sanctioning impositions 50 abominable ; and government ought to forego any advantage, however great, that may accrue from imposing duties, and thus literally giving the

stamp of royal authority" to, and participating in, a traffic neither better in principle nor practice than that lately abolished on the coast of Africa.

The English universities confer the degree of bachelor of medicine on those who, having previously acquired the degree of master of arts, have studied physic for two years. Here there is something preposterous. There are seven years of study required to obtain the degrees successively of bachelor of arts and master of arts, which can only be considered as preparatory, and only two are devoted to the acquirement of that for which so much preliminary study is judged necessary

We coincide with the view of these universities, that it is proper the physician should have a good previous education. Invaluable works in medicine are among the precious relics of Greece and Rome; and he who cannot consult the originals, must often be deceived in their interpretation. The study of mathematics and natural philosophy is important in two points of view ; first, because many of the phenomena of organic life are dependent upon mechanical as well as vital principles; secondly, because, in common with the study of languages, they accustom the mind to habits of observation and reflection, which will adapt it to the important investigations on which it is about to enter. The man who has been accustomed to search for truth in the complicated relations of lines and figures, will be equally delighted with the perception of it in the admirable laws which regulate the health of living beings; and he who has been accustomed to trace the apparently far different expressions of ideas which owe their origin to one root, both in the same and different languages, can with facility employ this discriminating faculty in tracing the connexion between the varied and apparently opposite symptoms which may indicate the same or a similar state of disease.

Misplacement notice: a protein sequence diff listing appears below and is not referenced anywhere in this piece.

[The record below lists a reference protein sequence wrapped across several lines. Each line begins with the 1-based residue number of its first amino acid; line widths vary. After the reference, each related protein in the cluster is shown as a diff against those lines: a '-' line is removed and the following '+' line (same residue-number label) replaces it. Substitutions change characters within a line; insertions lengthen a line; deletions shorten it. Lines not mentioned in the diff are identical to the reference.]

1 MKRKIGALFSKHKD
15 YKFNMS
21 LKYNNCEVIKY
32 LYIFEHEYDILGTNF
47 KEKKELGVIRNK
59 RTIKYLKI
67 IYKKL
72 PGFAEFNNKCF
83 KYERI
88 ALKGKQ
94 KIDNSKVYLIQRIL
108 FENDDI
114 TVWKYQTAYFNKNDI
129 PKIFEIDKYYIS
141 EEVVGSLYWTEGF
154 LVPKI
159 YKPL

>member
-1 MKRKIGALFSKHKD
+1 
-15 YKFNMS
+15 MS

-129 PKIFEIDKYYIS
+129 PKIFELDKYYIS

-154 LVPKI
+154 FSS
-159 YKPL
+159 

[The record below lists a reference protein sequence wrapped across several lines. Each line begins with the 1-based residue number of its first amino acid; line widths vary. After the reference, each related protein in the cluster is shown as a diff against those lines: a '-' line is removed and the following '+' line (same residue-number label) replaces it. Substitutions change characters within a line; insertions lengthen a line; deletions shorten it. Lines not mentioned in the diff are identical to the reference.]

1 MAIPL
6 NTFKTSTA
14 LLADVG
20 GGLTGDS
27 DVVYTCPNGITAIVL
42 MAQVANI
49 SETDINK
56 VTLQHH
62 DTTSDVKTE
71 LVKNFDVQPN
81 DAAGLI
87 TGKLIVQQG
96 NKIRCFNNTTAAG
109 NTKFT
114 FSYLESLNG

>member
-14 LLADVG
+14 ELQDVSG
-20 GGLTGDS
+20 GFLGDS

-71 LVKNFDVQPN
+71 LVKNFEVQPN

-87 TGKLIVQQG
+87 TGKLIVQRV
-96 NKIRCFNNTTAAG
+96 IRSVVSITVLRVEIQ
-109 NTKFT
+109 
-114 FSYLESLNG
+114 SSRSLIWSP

The study of the intellectual faculties and of morals appears as necessary to the physician as anatomy or physiology ; for, independently of the propriety of a medical practitioner having a polite education, of which such studies must always be considered an elementary part, how is he, if ignorant of them, to treat diseases of mind ? Yet physicians are on no ceremony in treating such diseases, without having once contemplated the structure, if we may use such a phrase, of the system which they attempt to restore.

As we have already stated, a course of two years appears